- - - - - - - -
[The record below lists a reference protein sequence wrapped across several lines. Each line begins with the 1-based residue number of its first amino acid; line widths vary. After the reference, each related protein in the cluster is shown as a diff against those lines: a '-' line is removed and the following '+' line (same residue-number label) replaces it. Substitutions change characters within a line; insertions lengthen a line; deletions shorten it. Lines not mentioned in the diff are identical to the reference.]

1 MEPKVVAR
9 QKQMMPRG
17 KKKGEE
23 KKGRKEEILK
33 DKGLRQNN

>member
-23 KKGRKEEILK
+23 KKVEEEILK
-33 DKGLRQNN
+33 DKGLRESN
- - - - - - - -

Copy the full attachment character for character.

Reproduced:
[The record below lists a reference protein sequence wrapped across several lines. Each line begins with the 1-based residue number of its first amino acid; line widths vary. After the reference, each related protein in the cluster is shown as a diff against those lines: a '-' line is removed and the following '+' line (same residue-number label) replaces it. Substitutions change characters within a line; insertions lengthen a line; deletions shorten it. Lines not mentioned in the diff are identical to the reference.]

1 MEPKVVAR
9 QKQMMPRG
17 KKKGEE
23 KKGRKEEILK
33 DKGLRQNN

>member
-23 KKGRKEEILK
+23 KKVEEEILK
-33 DKGLRQNN
+33 DKGLRESN